Haunted by the picture of an innocent young Cambodian girl destined to die in Tuol Sleng known as S21 in Phnom Penh, Abba travelled during three years through the Asian continent in the hope of finding an answer to his quest: “How could a society which has been Buddhist for centuries, and presumably compassionate, accept the massacre or the starvation of one fourth of its population, a terrible auto-genocide?”
From this long journey came his latest book “Les enfants du Lotus” published by Les Editions de la Martinière. The 288 pages bring together mostly black and white pictures and some unexpected colour pictures. On Magnum Motion, he said “But with Buddhism, colour was a challenge, I couldn’t not resist”. Here is maybe the answer to the quest for a photographer who has been capturing our world only in black and white for most of his life.
Looking through the 190 images on Magnum website, Abba photographed scenes of monks in their everyday life, worshipping, making pilgrimages, learning, begging, or simply doing some house work. Some wonderful fully textured photographs show great details of temples like Wat MAHATAT, Buddha head embedded in a tree in Ayuthaya, Thailand or the beautiful ancient stone sculptures in the DAITOKU-JI Buddhist temple complex in Kyoto, Japan.
One of the first photographs to catch my attention was a novicita ritual for young boys in Sin Lui village, Myanmar. I like both the ability of Abbas to capture this dusty and spiritual scene through a beautiful light and the idea of boys with unlit cigarettes in their mouth to signify that they are adults now. In western countries, for many children and teenagers smoking their first cigarette, the meaning is in some way exactly the same but without religious meaning.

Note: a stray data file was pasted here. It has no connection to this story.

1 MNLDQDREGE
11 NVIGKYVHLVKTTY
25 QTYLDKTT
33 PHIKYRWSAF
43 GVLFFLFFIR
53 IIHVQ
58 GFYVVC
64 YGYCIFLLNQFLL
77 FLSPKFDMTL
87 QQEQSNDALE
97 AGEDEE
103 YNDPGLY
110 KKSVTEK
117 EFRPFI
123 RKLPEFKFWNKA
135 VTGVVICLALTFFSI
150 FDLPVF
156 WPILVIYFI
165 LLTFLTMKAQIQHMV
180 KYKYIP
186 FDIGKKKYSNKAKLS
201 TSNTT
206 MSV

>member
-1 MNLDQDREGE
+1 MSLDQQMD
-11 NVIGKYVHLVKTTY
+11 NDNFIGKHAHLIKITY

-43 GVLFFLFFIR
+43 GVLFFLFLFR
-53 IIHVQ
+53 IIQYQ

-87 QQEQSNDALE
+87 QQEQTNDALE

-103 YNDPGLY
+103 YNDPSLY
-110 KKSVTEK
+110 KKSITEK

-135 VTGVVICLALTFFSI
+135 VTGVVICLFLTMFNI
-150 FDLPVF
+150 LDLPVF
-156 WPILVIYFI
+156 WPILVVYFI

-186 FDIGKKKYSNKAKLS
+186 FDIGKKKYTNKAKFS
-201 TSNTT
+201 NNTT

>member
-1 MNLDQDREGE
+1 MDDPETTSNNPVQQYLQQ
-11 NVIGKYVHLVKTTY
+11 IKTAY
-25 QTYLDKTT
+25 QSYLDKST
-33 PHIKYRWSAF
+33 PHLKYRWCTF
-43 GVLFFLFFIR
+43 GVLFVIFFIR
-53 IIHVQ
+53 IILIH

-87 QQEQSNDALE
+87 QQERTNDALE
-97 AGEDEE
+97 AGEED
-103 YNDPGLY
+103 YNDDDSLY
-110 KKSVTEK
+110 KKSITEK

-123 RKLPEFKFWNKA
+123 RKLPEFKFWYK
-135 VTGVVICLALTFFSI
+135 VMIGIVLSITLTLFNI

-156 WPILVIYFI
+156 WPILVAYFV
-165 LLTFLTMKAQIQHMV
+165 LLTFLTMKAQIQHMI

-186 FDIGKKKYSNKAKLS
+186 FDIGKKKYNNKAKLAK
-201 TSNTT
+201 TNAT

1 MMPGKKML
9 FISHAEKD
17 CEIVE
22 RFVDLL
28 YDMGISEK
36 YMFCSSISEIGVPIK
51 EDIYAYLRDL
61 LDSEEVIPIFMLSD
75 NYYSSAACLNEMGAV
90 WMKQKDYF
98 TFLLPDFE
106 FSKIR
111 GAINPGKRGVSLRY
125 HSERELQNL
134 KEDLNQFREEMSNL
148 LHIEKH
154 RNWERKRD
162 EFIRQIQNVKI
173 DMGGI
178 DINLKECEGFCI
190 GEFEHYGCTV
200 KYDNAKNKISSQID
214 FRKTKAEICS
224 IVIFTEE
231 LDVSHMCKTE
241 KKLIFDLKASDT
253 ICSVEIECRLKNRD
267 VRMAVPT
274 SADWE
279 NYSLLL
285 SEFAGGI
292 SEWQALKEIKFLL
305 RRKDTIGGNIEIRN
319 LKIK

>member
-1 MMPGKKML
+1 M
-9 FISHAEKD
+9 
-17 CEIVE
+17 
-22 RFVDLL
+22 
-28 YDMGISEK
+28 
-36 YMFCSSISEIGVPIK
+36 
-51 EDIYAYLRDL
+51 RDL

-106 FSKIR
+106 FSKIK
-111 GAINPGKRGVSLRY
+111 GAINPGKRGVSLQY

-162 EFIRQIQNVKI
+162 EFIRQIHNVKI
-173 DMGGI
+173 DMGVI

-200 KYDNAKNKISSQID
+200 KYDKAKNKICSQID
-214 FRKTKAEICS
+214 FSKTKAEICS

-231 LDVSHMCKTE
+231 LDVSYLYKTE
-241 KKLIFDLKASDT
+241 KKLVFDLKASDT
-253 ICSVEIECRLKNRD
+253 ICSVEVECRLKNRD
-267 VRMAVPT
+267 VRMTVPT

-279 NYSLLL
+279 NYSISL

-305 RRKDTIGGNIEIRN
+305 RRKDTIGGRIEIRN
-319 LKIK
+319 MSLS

I was fascinated by the beauty of a young Buddhist nun of the Hamayana sect on a pilgrimage in the temple at Tay Ninh, Vietnam. So much innocence and purity in her face. The look of the woman on her right is very much stronger. I would have liked to see more of her but I find the framing very good.
Spiritually speaking, Asian people have a stronger relationship with their natural environment. A thing that western culture lacks except in very special places of pilgrimage. This is probably why I like the gesture of monks performing a naga pooja, a ritual to appease the spirits of the stream which runs in the mountains above the city of Dharamsala in Himashal Pradesh State, India.
There are many others beautiful moments In Abba’s journey through his 12 country journey in the Buddhist culture. I recommend visiting the dedicated gallery on Magnum website and watching his essay in Magnum in Motion.